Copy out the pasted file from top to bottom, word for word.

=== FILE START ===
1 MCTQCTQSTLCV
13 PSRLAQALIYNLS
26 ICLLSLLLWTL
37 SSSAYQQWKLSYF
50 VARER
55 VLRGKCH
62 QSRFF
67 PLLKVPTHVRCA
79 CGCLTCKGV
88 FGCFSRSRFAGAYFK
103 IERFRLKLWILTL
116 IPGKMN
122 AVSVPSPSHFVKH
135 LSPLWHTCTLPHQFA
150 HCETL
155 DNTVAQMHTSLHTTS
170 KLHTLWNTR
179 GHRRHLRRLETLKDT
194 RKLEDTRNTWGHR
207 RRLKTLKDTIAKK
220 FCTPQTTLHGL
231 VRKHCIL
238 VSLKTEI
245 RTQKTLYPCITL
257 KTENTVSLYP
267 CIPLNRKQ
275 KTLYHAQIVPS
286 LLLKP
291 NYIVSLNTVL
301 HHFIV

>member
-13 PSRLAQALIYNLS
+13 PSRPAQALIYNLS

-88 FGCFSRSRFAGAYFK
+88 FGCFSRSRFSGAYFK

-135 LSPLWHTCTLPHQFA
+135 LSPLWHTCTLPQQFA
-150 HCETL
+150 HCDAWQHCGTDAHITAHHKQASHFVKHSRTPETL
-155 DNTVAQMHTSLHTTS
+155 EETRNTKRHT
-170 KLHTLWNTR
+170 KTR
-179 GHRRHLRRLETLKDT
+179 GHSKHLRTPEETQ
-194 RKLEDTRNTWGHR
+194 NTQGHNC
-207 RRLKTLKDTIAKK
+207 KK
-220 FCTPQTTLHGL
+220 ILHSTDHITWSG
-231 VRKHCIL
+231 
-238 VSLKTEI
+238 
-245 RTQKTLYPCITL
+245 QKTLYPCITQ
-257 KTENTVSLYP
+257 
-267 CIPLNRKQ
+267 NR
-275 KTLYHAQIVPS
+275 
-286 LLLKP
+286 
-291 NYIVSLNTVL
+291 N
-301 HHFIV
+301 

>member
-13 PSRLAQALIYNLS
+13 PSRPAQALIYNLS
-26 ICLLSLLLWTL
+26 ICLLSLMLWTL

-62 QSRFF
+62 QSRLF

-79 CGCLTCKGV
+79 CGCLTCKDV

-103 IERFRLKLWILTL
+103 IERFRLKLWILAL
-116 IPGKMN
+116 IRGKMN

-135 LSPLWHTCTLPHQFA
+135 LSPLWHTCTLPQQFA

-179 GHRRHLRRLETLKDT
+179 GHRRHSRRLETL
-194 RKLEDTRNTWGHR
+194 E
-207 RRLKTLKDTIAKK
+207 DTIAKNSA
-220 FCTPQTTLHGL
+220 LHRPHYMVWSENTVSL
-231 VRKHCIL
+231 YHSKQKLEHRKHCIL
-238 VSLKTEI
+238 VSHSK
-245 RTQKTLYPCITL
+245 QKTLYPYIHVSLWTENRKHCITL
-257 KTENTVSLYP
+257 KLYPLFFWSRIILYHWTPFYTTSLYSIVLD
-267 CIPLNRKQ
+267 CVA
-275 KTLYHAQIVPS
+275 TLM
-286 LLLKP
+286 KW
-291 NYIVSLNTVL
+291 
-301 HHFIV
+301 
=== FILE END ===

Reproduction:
1 MCTQCTQSTLCV
13 PSRLAQALIYNLS
26 ICLLSLLLWTL
37 SSSAYQQWKLSYF
50 VARER
55 VLRGKCH
62 QSRFF
67 PLLKVPTHVRCA
79 CGCLTCKGV
88 FGCFSRSRFAGAYFK
103 IERFRLKLWILTL
116 IPGKMN
122 AVSVPSPSHFVKH
135 LSPLWHTCTLPHQFA
150 HCETL
155 DNTVAQMHTSLHTTS
170 KLHTLWNTR
179 GHRRHLRRLETLKDT
194 RKLEDTRNTWGHR
207 RRLKTLKDTIAKK
220 FCTPQTTLHGL
231 VRKHCIL
238 VSLKTEI
245 RTQKTLYPCITL
257 KTENTVSLYP
267 CIPLNRKQ
275 KTLYHAQIVPS
286 LLLKP
291 NYIVSLNTVL
301 HHFIV

>member
-13 PSRLAQALIYNLS
+13 PSRPAQALIYNLS

-88 FGCFSRSRFAGAYFK
+88 FGCFSRSRFSGAYFK

-135 LSPLWHTCTLPHQFA
+135 LSPLWHTCTLPQQFA
-150 HCETL
+150 HCDAWQHCGTDAHITAHHKQASHFVKHSRTPETL
-155 DNTVAQMHTSLHTTS
+155 EETRNTKRHT
-170 KLHTLWNTR
+170 KTR
-179 GHRRHLRRLETLKDT
+179 GHSKHLRTPEETQ
-194 RKLEDTRNTWGHR
+194 NTQGHNC
-207 RRLKTLKDTIAKK
+207 KK
-220 FCTPQTTLHGL
+220 ILHSTDHITWSG
-231 VRKHCIL
+231 
-238 VSLKTEI
+238 
-245 RTQKTLYPCITL
+245 QKTLYPCITQ
-257 KTENTVSLYP
+257 
-267 CIPLNRKQ
+267 NR
-275 KTLYHAQIVPS
+275 
-286 LLLKP
+286 
-291 NYIVSLNTVL
+291 N
-301 HHFIV
+301 

>member
-13 PSRLAQALIYNLS
+13 PSRPAQALIYNLS
-26 ICLLSLLLWTL
+26 ICLLSLMLWTL

-62 QSRFF
+62 QSRLF

-79 CGCLTCKGV
+79 CGCLTCKDV

-103 IERFRLKLWILTL
+103 IERFRLKLWILAL
-116 IPGKMN
+116 IRGKMN

-135 LSPLWHTCTLPHQFA
+135 LSPLWHTCTLPQQFA

-179 GHRRHLRRLETLKDT
+179 GHRRHSRRLETL
-194 RKLEDTRNTWGHR
+194 E
-207 RRLKTLKDTIAKK
+207 DTIAKNSA
-220 FCTPQTTLHGL
+220 LHRPHYMVWSENTVSL
-231 VRKHCIL
+231 YHSKQKLEHRKHCIL
-238 VSLKTEI
+238 VSHSK
-245 RTQKTLYPCITL
+245 QKTLYPYIHVSLWTENRKHCITL
-257 KTENTVSLYP
+257 KLYPLFFWSRIILYHWTPFYTTSLYSIVLD
-267 CIPLNRKQ
+267 CVA
-275 KTLYHAQIVPS
+275 TLM
-286 LLLKP
+286 KW
-291 NYIVSLNTVL
+291 
-301 HHFIV
+301 